The New England Journal of Medicine is running a photo essay in this week’s edition entitled “Caring for the Wounded in Iraq.” Like the photojournalistic work I mentioned a few days ago, “Purple Hearts: Back from Iraq,” it’s a glimpse at the reality that hides behind statistics like the number of U.S. troops wounded in action (nearly 10,000).
You can find the photo essay here (or go here for a PDF version). The photographs are mostly unsparing clinical images of soldiers who have suffered severe trauma. “High-energy gunshot wound passing through knee” is one of the typically dispassionate captions. To me, the pictures testify to two things: the extraordinary destructive power of modern weapons, even the improvised ones wielded by the Iraqi guerrillas; and the near-miraculous capacities of medical technology. The doctors and nurses you see in the pictures are using every means at their disposal to save bodies torn apart by explosives and shrapnel. In many cases, they’re succeeding. (As “Purple Hearts” testifies, though, it’s not as easy to put the people back together.)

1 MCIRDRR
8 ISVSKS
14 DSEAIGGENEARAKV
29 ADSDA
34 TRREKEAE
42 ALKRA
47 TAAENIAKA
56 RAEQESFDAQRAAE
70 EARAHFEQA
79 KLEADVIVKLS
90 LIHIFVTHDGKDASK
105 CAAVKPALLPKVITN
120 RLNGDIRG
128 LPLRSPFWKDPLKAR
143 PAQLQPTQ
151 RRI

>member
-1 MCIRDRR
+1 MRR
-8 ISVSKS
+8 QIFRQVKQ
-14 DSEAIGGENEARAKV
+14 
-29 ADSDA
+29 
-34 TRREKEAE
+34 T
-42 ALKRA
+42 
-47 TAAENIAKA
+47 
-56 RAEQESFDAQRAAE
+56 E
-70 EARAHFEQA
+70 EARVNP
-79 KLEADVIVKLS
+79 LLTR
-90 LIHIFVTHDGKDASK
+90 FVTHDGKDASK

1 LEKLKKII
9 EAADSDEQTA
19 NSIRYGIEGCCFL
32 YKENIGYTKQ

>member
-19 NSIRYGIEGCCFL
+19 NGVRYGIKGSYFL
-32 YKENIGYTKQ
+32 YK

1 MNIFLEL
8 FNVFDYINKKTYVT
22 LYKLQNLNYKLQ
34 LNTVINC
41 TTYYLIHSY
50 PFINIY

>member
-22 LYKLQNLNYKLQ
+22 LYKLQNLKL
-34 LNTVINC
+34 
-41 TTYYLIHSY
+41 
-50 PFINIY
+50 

Once again, I’m reminded of one of Walt Whitman’s Civil War poems, “The Wound-Dresser.” The hospital scene and means of treatment he depicts are primitive by our standards. But the sense of heartbreaking destruction of lives is the same:
“The crush’d head I dress (poor crazed hand tear not the bandage away),
The neck of the cavalry-man with the bullet through and through I examine,
Hard the breathing rattles, quite glazed already the eye, yet life struggles hard
(Come sweet death! be persuaded O beautiful death!
In mercy come quickly).
“From the stump of the arm, the amputated hand,
I undo the clotted lint, remove the slough, wash off the matter and blood,
Back on his pillow the soldier bends with curv’d neck and side-falling head,
His eyes are closed, his face is pale, he dares not look on the bloody stump,
And has not yet look’d on it.
“I dress a wound in the side, deep, deep,
But a day or two more, for see the frame all wasted and sinking,
And the yellow-blue countenance see.
I dress the perforated shoulder, the foot with the bullet-wound,
Cleanse the one with a gnawing and putrid gangrene, so sickening, so offensive,
While the attendant stands behind aside me holding the tray and pail.
“I am faithful, I do not give out,
The fractur’d thigh, the knee, the wound in the abdomen,
These and more I dress with impassive hand (yet deep in my breast a fire, a burning flame).”